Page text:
The Institute of Management Sciences and Operations Research Society of America
Marketing science vol:26 issue:2 pages:230-245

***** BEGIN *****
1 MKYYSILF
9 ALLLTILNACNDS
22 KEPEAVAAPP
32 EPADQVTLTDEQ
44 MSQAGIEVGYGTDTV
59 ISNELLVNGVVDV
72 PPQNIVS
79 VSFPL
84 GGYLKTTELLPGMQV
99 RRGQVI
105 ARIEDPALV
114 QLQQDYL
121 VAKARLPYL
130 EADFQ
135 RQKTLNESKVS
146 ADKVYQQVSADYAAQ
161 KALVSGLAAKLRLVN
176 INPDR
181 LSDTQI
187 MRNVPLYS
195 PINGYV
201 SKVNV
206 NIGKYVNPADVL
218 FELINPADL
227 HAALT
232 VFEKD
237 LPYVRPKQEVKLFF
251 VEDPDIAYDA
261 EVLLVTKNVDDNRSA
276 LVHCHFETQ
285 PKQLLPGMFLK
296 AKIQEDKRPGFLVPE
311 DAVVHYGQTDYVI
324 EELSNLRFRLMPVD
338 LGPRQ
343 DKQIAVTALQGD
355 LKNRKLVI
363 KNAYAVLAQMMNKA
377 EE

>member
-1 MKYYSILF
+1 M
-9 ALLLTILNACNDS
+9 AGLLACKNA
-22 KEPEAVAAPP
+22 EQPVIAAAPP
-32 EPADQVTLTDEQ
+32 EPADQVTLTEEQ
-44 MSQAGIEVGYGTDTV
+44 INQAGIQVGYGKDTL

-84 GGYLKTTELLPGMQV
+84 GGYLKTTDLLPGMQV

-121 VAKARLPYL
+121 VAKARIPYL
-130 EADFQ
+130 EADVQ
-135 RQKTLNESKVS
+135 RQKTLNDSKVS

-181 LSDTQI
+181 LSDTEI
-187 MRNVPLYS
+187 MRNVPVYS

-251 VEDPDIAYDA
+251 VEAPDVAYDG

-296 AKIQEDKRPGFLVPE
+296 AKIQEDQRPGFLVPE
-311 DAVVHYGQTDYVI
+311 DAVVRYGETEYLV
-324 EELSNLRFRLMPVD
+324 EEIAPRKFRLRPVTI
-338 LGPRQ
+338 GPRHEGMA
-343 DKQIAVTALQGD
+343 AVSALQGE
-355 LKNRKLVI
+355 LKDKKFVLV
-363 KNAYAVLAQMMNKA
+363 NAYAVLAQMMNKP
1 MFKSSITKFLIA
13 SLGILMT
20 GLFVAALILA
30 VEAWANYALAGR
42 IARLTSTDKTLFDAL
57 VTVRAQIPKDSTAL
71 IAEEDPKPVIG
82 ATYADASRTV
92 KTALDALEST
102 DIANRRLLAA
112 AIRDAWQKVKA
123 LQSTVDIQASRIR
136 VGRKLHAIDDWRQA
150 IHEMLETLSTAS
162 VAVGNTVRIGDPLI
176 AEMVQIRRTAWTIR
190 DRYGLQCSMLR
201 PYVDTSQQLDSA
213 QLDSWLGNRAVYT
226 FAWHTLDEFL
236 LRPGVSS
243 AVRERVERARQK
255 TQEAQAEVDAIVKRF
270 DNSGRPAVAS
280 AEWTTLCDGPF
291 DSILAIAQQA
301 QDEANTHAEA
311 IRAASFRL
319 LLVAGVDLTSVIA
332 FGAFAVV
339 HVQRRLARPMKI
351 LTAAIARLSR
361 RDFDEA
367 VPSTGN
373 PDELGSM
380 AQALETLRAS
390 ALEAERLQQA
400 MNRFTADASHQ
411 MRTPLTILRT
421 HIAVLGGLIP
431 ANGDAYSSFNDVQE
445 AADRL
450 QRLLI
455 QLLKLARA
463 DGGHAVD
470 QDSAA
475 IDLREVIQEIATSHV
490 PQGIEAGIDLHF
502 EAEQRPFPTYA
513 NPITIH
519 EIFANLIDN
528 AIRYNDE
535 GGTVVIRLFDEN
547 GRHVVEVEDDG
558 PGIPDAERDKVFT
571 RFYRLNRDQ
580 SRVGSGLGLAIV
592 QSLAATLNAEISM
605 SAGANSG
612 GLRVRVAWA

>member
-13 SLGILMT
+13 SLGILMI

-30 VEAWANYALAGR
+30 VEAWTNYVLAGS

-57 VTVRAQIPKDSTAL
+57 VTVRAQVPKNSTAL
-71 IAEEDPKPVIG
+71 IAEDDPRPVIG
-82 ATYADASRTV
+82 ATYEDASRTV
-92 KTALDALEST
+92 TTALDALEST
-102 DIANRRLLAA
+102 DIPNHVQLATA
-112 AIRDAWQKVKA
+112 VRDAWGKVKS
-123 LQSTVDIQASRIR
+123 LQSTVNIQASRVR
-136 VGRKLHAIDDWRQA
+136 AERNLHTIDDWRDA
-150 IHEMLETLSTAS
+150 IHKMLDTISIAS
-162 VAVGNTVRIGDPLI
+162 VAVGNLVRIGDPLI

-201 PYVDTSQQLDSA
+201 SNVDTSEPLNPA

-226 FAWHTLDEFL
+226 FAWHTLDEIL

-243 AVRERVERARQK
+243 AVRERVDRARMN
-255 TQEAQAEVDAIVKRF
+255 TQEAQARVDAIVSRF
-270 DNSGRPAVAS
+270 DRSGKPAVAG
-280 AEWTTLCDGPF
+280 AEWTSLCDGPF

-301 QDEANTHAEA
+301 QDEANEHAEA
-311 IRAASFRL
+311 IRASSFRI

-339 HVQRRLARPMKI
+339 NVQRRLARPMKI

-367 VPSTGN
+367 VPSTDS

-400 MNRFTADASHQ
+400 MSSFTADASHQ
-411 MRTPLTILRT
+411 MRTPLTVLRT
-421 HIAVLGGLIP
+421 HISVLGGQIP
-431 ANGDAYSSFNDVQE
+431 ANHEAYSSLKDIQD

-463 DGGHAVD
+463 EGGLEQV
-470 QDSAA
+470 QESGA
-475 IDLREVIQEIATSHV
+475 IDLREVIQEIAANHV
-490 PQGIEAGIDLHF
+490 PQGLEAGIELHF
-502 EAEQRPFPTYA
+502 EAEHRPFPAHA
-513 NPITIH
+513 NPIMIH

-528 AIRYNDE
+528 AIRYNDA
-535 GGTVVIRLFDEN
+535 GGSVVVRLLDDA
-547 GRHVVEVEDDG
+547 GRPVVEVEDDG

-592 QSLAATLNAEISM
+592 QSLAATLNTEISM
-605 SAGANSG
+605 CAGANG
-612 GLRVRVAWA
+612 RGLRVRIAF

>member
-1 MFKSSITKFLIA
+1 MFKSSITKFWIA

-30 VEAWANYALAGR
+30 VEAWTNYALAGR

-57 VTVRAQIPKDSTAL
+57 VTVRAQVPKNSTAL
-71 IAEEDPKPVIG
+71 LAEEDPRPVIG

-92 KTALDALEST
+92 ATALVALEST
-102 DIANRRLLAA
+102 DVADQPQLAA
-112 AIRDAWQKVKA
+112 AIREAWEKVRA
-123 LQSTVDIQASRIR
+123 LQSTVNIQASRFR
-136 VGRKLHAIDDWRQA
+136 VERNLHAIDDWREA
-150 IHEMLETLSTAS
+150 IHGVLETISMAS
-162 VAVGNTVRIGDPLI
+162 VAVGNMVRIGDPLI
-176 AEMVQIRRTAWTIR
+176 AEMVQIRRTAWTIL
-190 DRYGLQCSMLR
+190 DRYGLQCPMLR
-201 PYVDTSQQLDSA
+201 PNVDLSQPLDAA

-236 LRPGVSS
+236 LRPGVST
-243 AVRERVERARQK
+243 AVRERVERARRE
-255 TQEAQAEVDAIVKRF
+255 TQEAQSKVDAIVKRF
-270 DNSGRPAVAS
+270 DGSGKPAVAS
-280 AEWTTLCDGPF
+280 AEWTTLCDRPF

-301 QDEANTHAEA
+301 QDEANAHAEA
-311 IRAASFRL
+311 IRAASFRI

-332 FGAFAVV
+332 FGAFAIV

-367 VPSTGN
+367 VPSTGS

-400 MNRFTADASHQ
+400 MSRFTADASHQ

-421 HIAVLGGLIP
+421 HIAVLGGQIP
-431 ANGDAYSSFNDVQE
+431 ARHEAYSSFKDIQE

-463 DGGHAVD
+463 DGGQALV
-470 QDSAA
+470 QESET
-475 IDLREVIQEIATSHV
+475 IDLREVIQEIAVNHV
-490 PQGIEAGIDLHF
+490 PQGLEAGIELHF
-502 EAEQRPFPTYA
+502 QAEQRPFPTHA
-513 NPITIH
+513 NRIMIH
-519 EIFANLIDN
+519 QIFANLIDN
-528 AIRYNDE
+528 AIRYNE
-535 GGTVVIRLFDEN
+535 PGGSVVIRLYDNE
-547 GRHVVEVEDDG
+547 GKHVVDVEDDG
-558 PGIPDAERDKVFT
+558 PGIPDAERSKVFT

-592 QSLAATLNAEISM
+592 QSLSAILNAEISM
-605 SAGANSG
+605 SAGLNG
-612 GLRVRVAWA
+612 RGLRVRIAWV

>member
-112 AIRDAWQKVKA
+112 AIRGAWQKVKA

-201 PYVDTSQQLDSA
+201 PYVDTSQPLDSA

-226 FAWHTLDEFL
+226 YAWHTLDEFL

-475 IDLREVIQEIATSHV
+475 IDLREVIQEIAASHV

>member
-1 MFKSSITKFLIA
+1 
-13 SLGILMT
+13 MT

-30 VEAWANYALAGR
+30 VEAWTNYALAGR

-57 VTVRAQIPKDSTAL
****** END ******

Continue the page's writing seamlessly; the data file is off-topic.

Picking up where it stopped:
Product-harm crises are among a firm’s worst nightmares. A firm may experience (i) a loss in baseline sales, (ii) a reduced own effectiveness for its marketing instruments, (iii) an increased cross sensitivity to rival firms’ marketing-mix activities, and (iv) a decreased cross impact of its marketing-mix instruments on the sales of competing, unaffected brands. We find that this quadruple jeopardy materialized in a case study of an Australian product-harm crisis faced by Kraft peanut butter. We arrive at this conclusion by using a timevarying error-correction model that quantifies the consequences of this crisis on base sales, and on own- and cross-brand short- and long-term effectiveness. The proposed modeling approach allows managers to make more informed decisions on how to regain the brands’ pre-crisis performance levels.